Facebook Giving Users the Ability to Promote Friends Updates – Privacy Concerns Abound
As if there weren’t enough concerns about your privacy on Facebook, the social media juggernaut is now giving your friends the opportunity to promote your posts, for a small fee, to people you may not know.
In my opinion, ever since Facebook became a publicly traded company who has to answer to shareholders, the site has gone downhill, especially for businesses who use it to promote themselves. As an administrator for the station’s page, I’ve noticed a steady decline in the number of people who see our status updates.
We currently stand at 14,250 likes on the page. We’re lucky if 1% of those people see the things we post. For example, The Rob wrote a review of a new video game called The Cave, we shared the review on Facebook and as of this writing, only 155 people have seen it.
Notice the “Promote” menu in the lower right hand corner? If we want more of the 14,250 people who voluntarily liked our page because they want to know what we have going on, we could drop $65 bucks to make it happen. But notice that even then it will still only reach roughly 10-20% of our audience.
As frustrating as this can be, I completely understand why they do it. Just like us, or any other company in the world, the goal is to make money. Companies use Facebook (for free) to promote their product which in turn generates revenue for them (at least that’s the idea). Facebook just wants their cut. Basically they’re saying, “if our service is making you money, we want our cut.” In an effort to get that cut, they tinker with algorithms and other computer-language type things within the program’s structure to limit the amount of people who see the post.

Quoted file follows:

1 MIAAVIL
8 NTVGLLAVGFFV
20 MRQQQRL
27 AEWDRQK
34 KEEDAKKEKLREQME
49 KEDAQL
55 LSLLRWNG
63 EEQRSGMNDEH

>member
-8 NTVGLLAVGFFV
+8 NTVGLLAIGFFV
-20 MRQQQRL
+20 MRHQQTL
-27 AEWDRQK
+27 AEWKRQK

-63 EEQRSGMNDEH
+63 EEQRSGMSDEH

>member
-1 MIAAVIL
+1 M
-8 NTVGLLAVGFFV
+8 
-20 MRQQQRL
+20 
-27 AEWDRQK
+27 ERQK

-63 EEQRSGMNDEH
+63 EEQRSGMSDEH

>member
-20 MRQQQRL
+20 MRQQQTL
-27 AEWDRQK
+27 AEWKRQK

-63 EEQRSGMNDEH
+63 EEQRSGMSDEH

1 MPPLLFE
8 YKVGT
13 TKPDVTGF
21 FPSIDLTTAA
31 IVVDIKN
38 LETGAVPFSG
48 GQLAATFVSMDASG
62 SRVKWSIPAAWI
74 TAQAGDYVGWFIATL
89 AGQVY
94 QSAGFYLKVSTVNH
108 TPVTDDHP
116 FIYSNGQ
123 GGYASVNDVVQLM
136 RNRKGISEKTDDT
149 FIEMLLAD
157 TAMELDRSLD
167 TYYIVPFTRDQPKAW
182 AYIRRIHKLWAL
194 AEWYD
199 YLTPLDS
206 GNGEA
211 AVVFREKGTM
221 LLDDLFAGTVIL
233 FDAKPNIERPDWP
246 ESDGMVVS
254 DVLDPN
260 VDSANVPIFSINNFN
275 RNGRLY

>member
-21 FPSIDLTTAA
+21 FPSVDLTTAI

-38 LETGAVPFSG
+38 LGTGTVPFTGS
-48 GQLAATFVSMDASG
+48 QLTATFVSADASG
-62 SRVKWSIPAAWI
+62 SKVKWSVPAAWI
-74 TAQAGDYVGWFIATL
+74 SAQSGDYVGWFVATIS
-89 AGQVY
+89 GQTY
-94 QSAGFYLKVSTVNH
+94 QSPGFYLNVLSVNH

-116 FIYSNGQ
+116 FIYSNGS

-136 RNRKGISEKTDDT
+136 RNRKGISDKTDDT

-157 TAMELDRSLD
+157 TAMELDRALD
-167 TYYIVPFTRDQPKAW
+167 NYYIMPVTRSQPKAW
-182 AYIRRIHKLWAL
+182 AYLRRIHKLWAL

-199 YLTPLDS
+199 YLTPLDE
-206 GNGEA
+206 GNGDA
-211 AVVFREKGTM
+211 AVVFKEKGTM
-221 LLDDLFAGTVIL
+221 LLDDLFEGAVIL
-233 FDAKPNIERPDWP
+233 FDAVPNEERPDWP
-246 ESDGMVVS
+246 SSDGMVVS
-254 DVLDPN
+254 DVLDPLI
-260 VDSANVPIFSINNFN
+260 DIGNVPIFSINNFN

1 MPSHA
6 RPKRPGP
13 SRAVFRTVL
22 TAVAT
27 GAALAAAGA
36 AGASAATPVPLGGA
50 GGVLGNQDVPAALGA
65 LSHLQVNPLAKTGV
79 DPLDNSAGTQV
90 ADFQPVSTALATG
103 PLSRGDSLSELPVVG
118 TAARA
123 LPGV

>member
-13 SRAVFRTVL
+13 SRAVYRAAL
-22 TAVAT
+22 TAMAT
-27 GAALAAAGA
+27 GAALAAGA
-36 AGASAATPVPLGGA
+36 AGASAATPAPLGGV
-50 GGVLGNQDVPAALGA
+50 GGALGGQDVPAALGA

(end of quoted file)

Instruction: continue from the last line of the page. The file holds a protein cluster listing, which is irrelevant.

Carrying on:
While I’ve seen nothing to indicate this will apply to every post an individual like you or I post on our personal pages, the idea behind it is to give your friends the opportunity to help spread the word about a charity event or fundraiser you may be a part of to their friends and family members. What the difference is between paying to promote a post and simply clicking the “Share” button is unclear.
There are some stipulations to this new feature. Only individuals with less than 5,000 friends or subscribers will have access to the feature. The cost is expected to be somewhere in the $7-10 range.
What is also unclear is whether or not this feature will be available to any post or just those promoting a charity event, trying to find an animal a home, someone looking to sell their house, or whatever.
The gripe from those concerned about privacy is that this new feature will put your name, face, and random thoughts in front of people you don’t know. Facebook says the feature will only be visible to users permitted to see the original post, according to the Washington Post.